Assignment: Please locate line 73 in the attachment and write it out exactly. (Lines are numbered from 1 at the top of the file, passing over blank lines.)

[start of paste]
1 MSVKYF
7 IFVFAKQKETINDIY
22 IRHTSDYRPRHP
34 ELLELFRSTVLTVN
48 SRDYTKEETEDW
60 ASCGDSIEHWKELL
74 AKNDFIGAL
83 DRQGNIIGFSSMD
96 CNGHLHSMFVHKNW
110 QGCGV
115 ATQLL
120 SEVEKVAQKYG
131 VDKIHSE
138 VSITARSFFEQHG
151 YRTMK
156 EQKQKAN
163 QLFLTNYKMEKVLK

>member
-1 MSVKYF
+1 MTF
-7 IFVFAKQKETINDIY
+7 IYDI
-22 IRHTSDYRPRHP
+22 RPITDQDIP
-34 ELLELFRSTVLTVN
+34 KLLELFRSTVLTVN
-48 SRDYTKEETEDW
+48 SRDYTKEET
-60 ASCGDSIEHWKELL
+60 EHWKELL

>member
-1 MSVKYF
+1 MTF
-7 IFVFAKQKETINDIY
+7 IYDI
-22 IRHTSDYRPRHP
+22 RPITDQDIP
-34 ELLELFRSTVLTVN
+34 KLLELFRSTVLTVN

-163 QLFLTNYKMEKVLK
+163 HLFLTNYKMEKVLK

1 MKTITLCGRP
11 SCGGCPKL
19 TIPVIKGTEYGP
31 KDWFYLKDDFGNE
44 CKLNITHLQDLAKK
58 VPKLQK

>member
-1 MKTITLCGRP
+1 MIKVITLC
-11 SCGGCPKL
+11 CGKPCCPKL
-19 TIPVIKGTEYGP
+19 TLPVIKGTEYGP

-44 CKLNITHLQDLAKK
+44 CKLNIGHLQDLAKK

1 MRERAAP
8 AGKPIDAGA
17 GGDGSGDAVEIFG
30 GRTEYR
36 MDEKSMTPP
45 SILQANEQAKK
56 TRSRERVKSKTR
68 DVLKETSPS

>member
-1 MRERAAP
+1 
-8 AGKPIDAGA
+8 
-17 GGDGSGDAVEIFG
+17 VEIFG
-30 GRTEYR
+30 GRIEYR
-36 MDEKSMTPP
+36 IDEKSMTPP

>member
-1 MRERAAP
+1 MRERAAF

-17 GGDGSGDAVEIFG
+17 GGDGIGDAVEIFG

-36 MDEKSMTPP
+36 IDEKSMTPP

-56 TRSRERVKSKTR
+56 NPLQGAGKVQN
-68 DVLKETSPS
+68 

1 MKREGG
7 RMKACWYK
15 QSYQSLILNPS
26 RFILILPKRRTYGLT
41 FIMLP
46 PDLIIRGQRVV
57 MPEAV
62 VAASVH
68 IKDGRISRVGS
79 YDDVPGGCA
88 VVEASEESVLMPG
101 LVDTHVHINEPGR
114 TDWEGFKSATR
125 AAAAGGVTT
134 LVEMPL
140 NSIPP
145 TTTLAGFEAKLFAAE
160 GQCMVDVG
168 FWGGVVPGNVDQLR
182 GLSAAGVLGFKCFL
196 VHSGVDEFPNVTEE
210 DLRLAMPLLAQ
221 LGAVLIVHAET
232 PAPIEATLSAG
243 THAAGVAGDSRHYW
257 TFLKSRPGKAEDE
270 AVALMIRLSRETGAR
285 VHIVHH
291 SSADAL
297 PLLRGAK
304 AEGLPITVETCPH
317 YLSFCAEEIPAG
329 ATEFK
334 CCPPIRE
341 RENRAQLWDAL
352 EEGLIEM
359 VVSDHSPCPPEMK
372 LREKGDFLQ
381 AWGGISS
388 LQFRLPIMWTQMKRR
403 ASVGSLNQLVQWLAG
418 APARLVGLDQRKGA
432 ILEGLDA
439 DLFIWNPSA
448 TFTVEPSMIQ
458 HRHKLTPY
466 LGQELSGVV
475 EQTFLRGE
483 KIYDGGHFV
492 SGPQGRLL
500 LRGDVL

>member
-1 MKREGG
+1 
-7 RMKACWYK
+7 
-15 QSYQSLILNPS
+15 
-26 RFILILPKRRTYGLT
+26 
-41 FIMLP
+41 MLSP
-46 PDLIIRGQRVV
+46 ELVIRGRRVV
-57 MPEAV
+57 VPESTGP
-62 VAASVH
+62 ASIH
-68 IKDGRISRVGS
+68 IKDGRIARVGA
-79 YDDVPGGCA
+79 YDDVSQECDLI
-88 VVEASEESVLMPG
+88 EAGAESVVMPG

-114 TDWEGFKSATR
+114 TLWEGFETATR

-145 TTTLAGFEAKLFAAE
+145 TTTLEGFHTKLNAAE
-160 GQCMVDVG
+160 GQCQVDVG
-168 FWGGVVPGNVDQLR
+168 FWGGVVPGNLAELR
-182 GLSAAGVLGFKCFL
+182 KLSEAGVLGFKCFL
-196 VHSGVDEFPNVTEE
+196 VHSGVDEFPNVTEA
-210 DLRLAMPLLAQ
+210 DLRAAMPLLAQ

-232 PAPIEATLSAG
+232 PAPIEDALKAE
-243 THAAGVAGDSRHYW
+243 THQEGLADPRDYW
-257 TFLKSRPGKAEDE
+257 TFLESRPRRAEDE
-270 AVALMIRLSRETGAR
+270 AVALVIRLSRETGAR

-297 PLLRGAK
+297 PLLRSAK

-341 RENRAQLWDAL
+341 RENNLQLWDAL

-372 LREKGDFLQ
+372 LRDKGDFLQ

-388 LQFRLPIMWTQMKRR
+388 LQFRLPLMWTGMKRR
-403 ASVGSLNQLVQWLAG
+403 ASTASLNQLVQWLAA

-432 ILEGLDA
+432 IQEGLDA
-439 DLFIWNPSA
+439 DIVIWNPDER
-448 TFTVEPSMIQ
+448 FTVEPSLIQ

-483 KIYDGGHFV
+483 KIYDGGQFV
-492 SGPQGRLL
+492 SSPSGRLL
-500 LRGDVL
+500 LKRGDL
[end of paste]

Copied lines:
+30 GRIEYR